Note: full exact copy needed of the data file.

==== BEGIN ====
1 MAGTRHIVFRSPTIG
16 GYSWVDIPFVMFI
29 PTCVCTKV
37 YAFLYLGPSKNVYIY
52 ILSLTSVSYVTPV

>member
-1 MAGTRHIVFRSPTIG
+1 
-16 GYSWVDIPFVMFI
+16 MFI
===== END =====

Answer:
1 MAGTRHIVFRSPTIG
16 GYSWVDIPFVMFI
29 PTCVCTKV
37 YAFLYLGPSKNVYIY
52 ILSLTSVSYVTPV

>member
-1 MAGTRHIVFRSPTIG
+1 
-16 GYSWVDIPFVMFI
+16 MFI